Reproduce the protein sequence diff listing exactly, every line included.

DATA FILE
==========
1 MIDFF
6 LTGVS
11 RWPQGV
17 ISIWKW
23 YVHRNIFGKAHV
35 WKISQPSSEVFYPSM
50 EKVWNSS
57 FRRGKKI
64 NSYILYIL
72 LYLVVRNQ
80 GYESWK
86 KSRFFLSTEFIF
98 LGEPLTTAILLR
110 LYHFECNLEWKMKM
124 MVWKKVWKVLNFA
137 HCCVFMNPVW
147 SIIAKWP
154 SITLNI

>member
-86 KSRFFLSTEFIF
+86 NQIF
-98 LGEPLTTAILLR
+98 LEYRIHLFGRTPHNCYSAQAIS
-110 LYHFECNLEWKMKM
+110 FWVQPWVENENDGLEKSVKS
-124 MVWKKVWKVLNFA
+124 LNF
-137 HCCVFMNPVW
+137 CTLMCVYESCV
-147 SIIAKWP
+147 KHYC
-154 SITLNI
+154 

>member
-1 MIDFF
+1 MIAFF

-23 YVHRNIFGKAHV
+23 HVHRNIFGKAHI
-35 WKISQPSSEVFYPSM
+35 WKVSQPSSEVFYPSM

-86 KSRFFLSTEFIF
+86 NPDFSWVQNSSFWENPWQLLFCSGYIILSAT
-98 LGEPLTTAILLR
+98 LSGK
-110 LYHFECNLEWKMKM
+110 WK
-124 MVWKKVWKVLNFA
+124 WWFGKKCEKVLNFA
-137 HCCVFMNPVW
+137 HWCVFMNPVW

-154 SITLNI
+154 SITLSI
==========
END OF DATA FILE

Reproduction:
1 MIDFF
6 LTGVS
11 RWPQGV
17 ISIWKW
23 YVHRNIFGKAHV
35 WKISQPSSEVFYPSM
50 EKVWNSS
57 FRRGKKI
64 NSYILYIL
72 LYLVVRNQ
80 GYESWK
86 KSRFFLSTEFIF
98 LGEPLTTAILLR
110 LYHFECNLEWKMKM
124 MVWKKVWKVLNFA
137 HCCVFMNPVW
147 SIIAKWP
154 SITLNI

>member
-86 KSRFFLSTEFIF
+86 NQIF
-98 LGEPLTTAILLR
+98 LEYRIHLFGRTPHNCYSAQAIS
-110 LYHFECNLEWKMKM
+110 FWVQPWVENENDGLEKSVKS
-124 MVWKKVWKVLNFA
+124 LNF
-137 HCCVFMNPVW
+137 CTLMCVYESCV
-147 SIIAKWP
+147 KHYC
-154 SITLNI
+154 

>member
-1 MIDFF
+1 MIAFF

-23 YVHRNIFGKAHV
+23 HVHRNIFGKAHI
-35 WKISQPSSEVFYPSM
+35 WKVSQPSSEVFYPSM

-86 KSRFFLSTEFIF
+86 NPDFSWVQNSSFWENPWQLLFCSGYIILSAT
-98 LGEPLTTAILLR
+98 LSGK
-110 LYHFECNLEWKMKM
+110 WK
-124 MVWKKVWKVLNFA
+124 WWFGKKCEKVLNFA
-137 HCCVFMNPVW
+137 HWCVFMNPVW

-154 SITLNI
+154 SITLSI